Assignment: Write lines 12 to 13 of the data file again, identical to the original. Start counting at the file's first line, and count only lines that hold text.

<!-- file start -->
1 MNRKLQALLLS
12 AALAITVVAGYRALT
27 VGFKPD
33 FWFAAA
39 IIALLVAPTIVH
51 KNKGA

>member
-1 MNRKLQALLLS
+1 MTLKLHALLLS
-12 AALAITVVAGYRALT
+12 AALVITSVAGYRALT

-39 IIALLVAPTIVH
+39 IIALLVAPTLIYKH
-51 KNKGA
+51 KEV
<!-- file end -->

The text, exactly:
-39 IIALLVAPTIVH
+39 IIALLVAPTLIYKH